WKND Series Review: The Mess You Leave Behind

sushmita@khaleejtimes.com Filed on May 13, 2021

El Desorden Que Dejas, translated into The Mess You Leave Behind, is the Primavera Literature Award-winning book that has been adapted by Netflix into a limited web series, created with the help of author Carlos Montero. In one line, it’s a tale of what happens when we keep life-altering secrets — unwittingly or otherwise — in the dark. Raquel and husband Germán move to a (fictional) small town, the latter’s hometown where his mother and brother still live, when she gets a job at a local school to teach literature to a class of seniors. It’s also the couple’s way to get a new lease of life: their marriage has been wobbly of late (reasons don’t tumble out till much later) and they believe a change of scene could help.

Once Raquel gets to work, she realises she has her hands full. Her predecessor, Viruca, reportedly, allegedly, killed herself a few months ago, and Raquel finds herself getting drawn into a murky world of “possibilities” that led to her taking such a drastic step. Additionally, her class of students shock her with their rabid ferocity which, most times, border on pure evil. In a Variety.com interview to Emiliano Granada, Montero has said, “We are always dealing with bullying between students, and yet many teachers can tell you about feeling attacked by students and being afraid of even going to class. That is terrifying when someone tells it in the first person. So, I wanted to talk about that, the arrival of a young teacher in a place where she is received with hostility, without knowing why. That leads her to investigate what is happening.”

The series moves between two worlds, one lived by Viruca in the recent past and one lived in the present by Raquel, and soon, hints of murder, not suicide, emerge — with Raquel getting obsessed with the trail, often believing herself to be inhabiting a realm of déjà vu.

As the drama deftly intersects with home truths, mostly skeletons, locked up in dusty cupboards, the way ‘students’ — most of them not yet 18 — are presented is disturbing at one level, intriguing at the other. There’s no downplaying of attributes or watering down of consequences with concessions given for age: these ‘kids’ are adults in every which way, at times even more adult than certified ones.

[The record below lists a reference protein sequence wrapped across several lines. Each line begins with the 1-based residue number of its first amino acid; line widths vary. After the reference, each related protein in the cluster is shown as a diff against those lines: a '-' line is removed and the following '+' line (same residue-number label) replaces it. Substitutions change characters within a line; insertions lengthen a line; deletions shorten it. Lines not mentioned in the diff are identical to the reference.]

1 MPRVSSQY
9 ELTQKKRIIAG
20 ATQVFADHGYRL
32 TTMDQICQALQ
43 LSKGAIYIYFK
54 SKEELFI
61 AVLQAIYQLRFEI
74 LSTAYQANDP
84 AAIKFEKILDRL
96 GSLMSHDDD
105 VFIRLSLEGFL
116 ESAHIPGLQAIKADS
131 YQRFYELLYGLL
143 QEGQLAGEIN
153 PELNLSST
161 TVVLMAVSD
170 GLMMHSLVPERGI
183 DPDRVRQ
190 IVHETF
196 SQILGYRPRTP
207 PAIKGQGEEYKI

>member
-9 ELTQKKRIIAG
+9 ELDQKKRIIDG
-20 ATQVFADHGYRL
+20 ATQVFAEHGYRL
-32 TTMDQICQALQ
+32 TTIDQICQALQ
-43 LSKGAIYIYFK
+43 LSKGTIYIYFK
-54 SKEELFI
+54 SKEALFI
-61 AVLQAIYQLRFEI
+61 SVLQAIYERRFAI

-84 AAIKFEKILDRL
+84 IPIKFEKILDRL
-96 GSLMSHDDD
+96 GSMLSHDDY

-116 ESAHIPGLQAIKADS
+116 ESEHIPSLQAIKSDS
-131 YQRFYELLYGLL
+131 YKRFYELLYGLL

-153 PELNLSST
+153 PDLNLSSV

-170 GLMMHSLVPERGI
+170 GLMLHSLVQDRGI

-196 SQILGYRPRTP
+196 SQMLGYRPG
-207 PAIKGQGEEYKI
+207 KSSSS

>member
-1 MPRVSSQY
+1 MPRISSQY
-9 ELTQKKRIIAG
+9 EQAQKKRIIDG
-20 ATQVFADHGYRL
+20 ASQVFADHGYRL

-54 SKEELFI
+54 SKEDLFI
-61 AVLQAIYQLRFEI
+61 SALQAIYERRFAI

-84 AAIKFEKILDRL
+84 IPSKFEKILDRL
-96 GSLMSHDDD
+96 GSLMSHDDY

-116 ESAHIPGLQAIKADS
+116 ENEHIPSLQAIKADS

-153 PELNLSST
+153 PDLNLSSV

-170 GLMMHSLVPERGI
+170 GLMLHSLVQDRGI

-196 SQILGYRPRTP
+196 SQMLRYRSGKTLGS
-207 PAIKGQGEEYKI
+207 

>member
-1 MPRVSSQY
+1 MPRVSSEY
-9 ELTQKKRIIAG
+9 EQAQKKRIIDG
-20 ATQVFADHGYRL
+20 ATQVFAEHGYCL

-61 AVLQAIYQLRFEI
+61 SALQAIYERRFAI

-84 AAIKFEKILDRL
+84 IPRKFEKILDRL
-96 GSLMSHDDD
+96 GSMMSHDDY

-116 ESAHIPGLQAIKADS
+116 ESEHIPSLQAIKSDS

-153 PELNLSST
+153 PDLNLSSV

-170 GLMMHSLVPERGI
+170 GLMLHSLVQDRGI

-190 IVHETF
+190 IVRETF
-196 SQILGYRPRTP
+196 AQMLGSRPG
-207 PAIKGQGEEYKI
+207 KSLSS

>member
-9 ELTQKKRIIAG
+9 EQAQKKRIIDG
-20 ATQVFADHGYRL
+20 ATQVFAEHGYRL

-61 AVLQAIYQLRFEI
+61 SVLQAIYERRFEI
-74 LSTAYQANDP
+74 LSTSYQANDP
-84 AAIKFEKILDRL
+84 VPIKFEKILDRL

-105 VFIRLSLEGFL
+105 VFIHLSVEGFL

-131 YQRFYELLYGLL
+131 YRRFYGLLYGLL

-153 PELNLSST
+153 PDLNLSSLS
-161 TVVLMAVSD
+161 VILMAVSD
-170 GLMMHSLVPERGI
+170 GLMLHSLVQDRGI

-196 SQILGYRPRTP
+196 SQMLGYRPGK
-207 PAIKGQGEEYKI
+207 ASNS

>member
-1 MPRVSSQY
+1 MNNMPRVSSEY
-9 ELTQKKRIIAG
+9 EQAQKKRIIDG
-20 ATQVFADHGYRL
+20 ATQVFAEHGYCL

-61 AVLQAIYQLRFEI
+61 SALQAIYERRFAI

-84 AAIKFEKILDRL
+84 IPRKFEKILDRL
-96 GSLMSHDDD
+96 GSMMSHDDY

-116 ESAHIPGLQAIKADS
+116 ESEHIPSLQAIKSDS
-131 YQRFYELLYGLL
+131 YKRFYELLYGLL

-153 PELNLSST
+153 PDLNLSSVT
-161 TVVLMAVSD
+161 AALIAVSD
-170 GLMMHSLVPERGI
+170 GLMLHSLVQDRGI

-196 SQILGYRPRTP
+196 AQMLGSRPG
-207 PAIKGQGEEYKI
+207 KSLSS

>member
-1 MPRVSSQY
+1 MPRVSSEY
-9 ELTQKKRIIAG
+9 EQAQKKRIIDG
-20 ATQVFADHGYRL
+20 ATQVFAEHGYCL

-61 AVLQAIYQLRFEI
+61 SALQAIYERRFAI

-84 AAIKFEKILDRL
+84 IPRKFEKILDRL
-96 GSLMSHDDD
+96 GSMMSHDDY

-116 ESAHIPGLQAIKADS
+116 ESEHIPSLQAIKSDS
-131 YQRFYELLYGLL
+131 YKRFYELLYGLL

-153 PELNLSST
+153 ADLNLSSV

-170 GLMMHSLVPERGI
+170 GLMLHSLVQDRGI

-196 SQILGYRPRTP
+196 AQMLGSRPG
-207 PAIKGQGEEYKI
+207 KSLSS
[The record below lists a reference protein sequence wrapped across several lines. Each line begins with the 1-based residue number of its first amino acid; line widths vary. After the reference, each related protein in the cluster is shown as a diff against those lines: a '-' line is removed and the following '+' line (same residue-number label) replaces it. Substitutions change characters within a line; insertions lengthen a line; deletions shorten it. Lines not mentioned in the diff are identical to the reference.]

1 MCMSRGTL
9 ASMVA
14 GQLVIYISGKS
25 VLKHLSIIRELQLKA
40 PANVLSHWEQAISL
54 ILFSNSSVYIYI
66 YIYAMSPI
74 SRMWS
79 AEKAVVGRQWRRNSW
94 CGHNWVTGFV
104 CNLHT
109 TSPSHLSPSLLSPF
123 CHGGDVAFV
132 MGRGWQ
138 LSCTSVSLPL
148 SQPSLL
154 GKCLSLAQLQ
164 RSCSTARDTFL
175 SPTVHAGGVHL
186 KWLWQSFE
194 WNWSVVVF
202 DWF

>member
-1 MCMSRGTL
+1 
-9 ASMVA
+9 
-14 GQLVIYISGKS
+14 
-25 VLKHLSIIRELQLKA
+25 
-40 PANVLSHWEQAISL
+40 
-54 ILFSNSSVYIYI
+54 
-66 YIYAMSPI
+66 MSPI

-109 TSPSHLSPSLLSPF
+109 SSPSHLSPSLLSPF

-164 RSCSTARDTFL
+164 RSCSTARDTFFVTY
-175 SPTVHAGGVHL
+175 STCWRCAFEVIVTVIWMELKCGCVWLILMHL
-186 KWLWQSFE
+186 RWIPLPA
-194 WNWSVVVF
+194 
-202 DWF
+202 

The best bits? As with all European noir thrillers, there are no pulling of punches: it’s hard-hitting while being ensconced in pretty frames. The small-town setting revs up the drama, stokes the mystery. It’s like a townhall congregation of characters and almost everyone has a part to play in the larger scheme of things. The worst bits? Somewhere towards the end, the thriller stops being psychological, as certain ‘hard facts’ come into the open. You almost wish the pathology didn’t come in the way of mental welter.

sushmita@khaleejtimes.com

author

Sushmita Bose

Sushmita, who came to Dubai in September 2008 on a whim and swore to leave in a year's time (but then obviously didn't), edits wknd., the KT lifestyle mag, and writes the Freewheeling column on the Oped page every Friday. Before joining Khaleej Times, she'd worked for papers like Hindustan Times and Business Standard in New Delhi, and a now-defunct news magazine called Sunday in Calcutta. She likes meeting people, making friends, and Facebooking. And even though she can be spotted hanging out in Dubai's 'new town', she harbours a secret crush on the old quarters, and loves being 'ghetto-ised' in Bur Dubai where she is currently domiciled.





 
 
khaleejtimes
khaleejtimes

Video | Videos

Star Tech: Arab Health's startup zone
khaleejtimes
khaleejtimes

Video | Nation

Al Baik in UAE: How good is it? We try and...
khaleejtimes
khaleejtimes

Video | Videos

Have you been to Dubai's fascinating Expo...
khaleejtimes
khaleejtimes

Video | Nation

KT Food trail: The journey of a cuppa from...
khaleejtimes
khaleejtimes

Video | Nation

Covid-19: How yoga can help patients recover
khaleejtimes
khaleejtimes

Video | Technology

Star Tech: Popularity of 'halal' tattoos in...